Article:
Take the 2-minute tour ×
Stack Overflow is a question and answer site for professional and enthusiast programmers. It's 100% free, no registration required.
import cgi

from google.appengine.api import users
from google.appengine.ext import webapp
from google.appengine.ext.webapp.util import run_wsgi_app
from google.appengine.ext import db

class Greeting(db.Model):
  author = db.UserProperty()
  content = db.StringProperty(multiline=True)
  date = db.DateTimeProperty(auto_now_add=True)

class MainPage(webapp.RequestHandler):
  def get(self):
    self.response.out.write('<html><body>')

    greetings = db.GqlQuery("SELECT * FROM Greeting ORDER BY date DESC LIMIT 10")

    for greeting in greetings:
      if greeting.author:
        self.response.out.write('<b>%s</b> wrote:' % greeting.author.nickname())
      else:
        self.response.out.write('An anonymous person wrote:')
      self.response.out.write('<blockquote>%s</blockquote>' %
                              cgi.escape(greeting.content))

    # Write the submission form and the footer of the page
    self.response.out.write("""
          <form action="/sign" method="post">
            <div><textarea name="content" rows="3" cols="60"></textarea></div>
            <div><input type="submit" value="Sign Guestbook"></div>
          </form>
        </body>
      </html>""")

class Guestbook(webapp.RequestHandler):
  def post(self):
    greeting = Greeting()

    if users.get_current_user():
      greeting.author = users.get_current_user()

    greeting.content = self.request.get('content')
    greeting.put()
    self.redirect('/')

application = webapp.WSGIApplication(
                                     [('/', MainPage),
                                      ('/sign', Guestbook)],
                                     debug=True)

def main():
  run_wsgi_app(application)

if __name__ == "__main__":
  main()

I am new to Python and a bit confused looking at this Google App Engine tutorial code. In the Greeting class, content = db.StringProperty(multiline=True), but in the Guestbook class, "content" in the greeting object is then set to greeting.content = self.request.get('content').

I don't understand how the "content" variable is being set in the Greeting class as well as the Guestbook class, yet seemingly hold the value and properties of both statements.

share|improve this question

3 Answers 3

up vote 2 down vote accepted

The first piece of code is a model definition:

class Greeting(db.Model):
    content = db.StringProperty(multiline=True)

It says that there is a model Greeting that has a StringProperty with the name content.

In the second piece of code, you create an instance of the Greeting model and assign a value to its content property

greeting = Greeting()
greeting.content = self.request.get('content')

edit: to answer your question in the comment: this is basic object oriented programming (or OOP) with a little bit of Python's special sauce (descriptors and metaclasses). If you're new to OOP, read this article to get a little bit more familiar with the concept (this is a complex subject, there are whole libraries on OOP, so don't except to understand everything after reading one article). You don't really have to know descriptors or metaclasses, but it can come in handy sometimes. Here's a good introduction to descriptors.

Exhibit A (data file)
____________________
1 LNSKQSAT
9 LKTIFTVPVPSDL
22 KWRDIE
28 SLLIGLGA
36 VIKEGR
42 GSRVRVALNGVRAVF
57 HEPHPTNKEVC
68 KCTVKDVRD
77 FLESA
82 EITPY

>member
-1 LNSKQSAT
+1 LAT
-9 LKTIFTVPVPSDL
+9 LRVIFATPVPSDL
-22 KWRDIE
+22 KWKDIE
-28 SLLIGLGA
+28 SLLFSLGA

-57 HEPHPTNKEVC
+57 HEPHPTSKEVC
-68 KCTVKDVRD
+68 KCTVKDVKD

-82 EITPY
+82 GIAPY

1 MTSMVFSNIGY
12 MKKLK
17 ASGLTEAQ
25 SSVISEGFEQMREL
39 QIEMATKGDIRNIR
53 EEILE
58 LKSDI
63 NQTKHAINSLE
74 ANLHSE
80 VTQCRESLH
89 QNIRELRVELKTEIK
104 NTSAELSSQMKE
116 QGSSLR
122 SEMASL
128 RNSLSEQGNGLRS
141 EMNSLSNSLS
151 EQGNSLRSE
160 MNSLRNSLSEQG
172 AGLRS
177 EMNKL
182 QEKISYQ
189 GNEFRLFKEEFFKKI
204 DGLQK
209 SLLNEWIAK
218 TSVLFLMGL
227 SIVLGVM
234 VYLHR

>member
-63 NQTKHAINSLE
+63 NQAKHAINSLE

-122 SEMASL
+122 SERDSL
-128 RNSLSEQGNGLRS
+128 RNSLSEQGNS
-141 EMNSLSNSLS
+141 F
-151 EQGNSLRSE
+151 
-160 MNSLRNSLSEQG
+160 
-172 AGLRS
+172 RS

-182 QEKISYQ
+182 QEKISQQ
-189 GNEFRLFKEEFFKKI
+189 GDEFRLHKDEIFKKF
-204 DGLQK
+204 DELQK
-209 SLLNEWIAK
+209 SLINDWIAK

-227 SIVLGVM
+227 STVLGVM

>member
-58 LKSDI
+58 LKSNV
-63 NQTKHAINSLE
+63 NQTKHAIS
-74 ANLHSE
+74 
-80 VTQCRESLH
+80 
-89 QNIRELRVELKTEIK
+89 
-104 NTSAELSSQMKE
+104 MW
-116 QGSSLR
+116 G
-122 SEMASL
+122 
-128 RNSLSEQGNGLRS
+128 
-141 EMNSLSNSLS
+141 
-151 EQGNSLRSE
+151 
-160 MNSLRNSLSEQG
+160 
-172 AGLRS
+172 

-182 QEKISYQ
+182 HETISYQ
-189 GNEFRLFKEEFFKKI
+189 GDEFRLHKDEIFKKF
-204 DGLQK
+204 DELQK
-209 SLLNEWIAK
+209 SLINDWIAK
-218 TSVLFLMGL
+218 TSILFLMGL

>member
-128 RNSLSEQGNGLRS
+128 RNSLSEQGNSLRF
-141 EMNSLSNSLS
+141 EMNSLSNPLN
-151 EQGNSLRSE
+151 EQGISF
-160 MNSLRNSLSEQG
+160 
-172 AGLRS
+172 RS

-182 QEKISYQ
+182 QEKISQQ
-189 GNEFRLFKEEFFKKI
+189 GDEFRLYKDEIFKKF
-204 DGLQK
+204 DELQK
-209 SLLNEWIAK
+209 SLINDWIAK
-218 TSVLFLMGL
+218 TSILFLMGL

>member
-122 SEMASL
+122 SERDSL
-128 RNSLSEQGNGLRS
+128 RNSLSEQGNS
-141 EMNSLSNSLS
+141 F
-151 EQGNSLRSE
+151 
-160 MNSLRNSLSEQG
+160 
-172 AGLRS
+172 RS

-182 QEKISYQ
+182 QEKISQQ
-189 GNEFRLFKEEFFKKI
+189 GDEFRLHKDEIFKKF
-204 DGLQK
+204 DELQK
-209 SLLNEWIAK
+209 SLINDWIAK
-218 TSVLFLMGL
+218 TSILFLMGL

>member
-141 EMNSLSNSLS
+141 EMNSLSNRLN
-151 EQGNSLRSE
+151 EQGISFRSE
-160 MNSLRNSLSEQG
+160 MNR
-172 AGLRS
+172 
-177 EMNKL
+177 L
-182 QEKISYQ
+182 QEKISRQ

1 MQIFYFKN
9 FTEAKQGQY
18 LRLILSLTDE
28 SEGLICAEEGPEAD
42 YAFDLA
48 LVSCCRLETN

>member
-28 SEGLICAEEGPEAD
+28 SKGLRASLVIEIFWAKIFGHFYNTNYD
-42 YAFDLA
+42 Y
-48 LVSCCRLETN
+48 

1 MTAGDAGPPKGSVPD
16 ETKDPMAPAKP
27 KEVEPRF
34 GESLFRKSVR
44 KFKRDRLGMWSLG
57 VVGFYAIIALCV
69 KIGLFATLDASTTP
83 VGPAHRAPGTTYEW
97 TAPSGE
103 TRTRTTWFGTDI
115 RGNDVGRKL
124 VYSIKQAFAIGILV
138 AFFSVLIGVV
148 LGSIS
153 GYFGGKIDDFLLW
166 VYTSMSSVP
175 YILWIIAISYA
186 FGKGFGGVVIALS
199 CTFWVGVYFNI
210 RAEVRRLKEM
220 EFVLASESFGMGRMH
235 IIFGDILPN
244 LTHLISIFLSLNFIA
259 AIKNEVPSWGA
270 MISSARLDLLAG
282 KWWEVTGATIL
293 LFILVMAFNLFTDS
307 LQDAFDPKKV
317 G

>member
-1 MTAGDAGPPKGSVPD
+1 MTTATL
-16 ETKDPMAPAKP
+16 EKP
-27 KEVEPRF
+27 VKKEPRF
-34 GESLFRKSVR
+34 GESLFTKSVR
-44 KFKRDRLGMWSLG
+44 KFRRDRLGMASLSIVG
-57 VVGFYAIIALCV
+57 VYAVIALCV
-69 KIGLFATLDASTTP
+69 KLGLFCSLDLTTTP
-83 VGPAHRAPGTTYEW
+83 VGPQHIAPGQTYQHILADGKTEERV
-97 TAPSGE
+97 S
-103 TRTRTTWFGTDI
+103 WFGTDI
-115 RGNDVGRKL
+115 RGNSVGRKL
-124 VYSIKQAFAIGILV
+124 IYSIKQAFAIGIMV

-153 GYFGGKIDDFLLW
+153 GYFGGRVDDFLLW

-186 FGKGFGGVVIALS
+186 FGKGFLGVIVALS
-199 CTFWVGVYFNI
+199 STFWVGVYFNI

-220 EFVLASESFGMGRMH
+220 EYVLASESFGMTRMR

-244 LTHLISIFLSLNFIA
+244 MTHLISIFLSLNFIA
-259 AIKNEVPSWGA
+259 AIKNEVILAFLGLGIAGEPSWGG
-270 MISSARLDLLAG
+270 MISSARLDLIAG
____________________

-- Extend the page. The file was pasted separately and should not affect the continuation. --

share|improve this answer
    
Thanks Piquadrat for taking a little time to answer my question. –  conical Sep 24 '09 at 8:51
    
So the variable "content" isn't just a variable but actually names a StringProperty "content"? Is this some strange thing python can do that I am not getting. –  conical Sep 24 '09 at 9:18
    
Yes Descriptors!!! The link provided about them was perfect, it all makes much more sense now. What a cool concept, you don't see something like that in Java. –  conical Sep 24 '09 at 13:44
class Greeting(db.Model):
  author = db.UserProperty()
  content = db.StringProperty(multiline=True)
  date = db.DateTimeProperty(auto_now_add=True)

This code instructs the ORM (object relational mapper) to create a table in the database with the fields "author", "content" and "date". Notice how class Greeting is inherited from db.Model: It's a model for a table to be created in the database.

class Guestbook(webapp.RequestHandler):
  def post(self):
    greeting = Greeting()

    if users.get_current_user():
      greeting.author = users.get_current_user()

    greeting.content = self.request.get('content')
    greeting.put()
    self.redirect('/')

Guestbook is a request handler (notice which class it's inherited from). The post() method of a request handler is called on the event of a POST request. There can be several other methods in this class as well to handle different kinds of requests. Now notice what the post method does: It instantiates the Greeting class- we now have an instance, greeting object. Next, the "author" and "content" of the greeting object are set from the request information. Finally, greeting.put() writes to the database. Additionally, note that "date" is also set automatically to the date/time of writing the object to the database.

share|improve this answer

piquadrat's answer is good. You can read more about App Engine models here.

share|improve this answer
    
Thanks for link –  conical Sep 24 '09 at 8:51

Your Answer

 
discard

By posting your answer, you agree to the privacy policy and terms of service.

Not the answer you're looking for? Browse other questions tagged or ask your own question.